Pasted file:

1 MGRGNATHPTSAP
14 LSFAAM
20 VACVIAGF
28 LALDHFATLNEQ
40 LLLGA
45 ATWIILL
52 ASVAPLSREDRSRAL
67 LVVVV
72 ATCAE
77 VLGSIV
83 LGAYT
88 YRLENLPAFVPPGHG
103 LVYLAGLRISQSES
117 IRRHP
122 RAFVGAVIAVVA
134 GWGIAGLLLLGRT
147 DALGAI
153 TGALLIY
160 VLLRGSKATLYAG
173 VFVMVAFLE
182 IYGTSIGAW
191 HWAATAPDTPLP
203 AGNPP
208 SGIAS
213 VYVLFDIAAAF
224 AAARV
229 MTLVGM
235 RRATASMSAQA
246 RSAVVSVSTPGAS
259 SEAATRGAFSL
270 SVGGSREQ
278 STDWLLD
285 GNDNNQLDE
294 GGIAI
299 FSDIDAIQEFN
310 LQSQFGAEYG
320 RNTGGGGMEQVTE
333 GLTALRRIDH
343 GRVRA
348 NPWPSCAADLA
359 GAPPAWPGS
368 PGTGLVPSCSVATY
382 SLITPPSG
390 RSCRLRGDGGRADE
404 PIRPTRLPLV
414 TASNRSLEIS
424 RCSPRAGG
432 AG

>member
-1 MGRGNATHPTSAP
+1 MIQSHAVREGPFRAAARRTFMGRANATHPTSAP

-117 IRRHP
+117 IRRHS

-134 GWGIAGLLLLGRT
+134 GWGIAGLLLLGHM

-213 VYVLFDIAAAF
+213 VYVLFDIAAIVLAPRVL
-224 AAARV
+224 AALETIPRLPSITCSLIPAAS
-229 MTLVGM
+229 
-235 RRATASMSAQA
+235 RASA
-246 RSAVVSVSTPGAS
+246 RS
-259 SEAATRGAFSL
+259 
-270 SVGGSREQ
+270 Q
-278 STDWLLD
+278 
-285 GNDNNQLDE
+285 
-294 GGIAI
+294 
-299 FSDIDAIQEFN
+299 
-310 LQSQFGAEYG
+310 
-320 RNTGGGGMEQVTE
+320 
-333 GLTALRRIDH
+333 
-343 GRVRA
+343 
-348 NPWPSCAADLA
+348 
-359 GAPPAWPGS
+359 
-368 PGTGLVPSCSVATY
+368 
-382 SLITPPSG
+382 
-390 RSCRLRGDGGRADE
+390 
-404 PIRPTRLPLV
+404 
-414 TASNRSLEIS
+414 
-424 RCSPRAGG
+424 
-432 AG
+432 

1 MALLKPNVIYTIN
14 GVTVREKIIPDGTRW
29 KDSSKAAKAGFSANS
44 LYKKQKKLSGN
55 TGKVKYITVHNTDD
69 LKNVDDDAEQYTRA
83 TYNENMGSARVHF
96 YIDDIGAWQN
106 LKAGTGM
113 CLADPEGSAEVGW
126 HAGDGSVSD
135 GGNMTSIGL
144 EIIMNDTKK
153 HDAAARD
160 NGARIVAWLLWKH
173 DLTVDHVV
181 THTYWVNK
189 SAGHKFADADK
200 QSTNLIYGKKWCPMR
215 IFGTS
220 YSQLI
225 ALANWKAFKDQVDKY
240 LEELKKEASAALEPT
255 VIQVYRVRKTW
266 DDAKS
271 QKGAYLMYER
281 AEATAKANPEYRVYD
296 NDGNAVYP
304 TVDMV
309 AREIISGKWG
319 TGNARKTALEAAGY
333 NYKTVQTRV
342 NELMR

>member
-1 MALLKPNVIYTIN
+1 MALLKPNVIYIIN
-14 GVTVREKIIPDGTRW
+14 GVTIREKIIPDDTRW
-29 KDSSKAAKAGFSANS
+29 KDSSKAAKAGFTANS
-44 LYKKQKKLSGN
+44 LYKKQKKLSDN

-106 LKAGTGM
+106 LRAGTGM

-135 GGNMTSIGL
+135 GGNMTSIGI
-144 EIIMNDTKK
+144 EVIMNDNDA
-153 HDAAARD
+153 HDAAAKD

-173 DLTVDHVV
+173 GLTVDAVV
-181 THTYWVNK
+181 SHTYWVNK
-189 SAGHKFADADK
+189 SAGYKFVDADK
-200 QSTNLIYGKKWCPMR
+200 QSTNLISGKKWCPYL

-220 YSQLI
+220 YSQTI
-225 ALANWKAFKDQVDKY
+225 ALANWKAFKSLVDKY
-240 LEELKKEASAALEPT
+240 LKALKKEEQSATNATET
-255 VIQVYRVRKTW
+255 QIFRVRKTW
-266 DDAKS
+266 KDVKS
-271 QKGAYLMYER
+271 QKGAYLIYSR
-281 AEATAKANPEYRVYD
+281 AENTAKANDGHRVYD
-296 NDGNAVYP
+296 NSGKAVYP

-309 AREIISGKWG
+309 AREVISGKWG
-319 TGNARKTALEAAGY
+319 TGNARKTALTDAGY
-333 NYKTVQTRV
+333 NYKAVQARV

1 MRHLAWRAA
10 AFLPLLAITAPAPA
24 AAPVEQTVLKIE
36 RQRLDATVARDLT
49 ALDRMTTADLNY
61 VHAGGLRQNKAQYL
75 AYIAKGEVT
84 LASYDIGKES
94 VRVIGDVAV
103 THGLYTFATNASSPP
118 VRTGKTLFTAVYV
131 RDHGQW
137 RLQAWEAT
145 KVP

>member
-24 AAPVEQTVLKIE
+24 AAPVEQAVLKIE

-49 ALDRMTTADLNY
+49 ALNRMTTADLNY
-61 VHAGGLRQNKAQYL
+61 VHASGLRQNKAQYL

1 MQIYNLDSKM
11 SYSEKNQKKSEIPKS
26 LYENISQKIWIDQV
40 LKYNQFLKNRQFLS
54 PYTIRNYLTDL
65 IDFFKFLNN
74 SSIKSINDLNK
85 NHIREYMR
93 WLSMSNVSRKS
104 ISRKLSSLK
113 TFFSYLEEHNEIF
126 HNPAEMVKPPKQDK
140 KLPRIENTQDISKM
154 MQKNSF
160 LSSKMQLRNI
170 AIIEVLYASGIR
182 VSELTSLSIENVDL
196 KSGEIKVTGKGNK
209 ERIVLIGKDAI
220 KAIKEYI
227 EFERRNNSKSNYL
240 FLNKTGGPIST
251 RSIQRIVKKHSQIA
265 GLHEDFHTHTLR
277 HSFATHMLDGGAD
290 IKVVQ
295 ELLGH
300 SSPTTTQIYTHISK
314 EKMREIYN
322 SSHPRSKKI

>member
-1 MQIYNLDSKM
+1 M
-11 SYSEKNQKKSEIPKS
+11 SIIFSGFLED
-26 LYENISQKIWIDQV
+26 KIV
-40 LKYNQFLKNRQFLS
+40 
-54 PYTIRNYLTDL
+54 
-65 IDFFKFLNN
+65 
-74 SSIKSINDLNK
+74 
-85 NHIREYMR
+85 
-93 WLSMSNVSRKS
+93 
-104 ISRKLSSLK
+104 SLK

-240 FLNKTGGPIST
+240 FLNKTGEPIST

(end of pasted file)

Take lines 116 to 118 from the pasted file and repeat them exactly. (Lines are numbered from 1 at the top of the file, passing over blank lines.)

144 EIIMNDTKK
153 HDAAARD
160 NGARIVAWLLWKH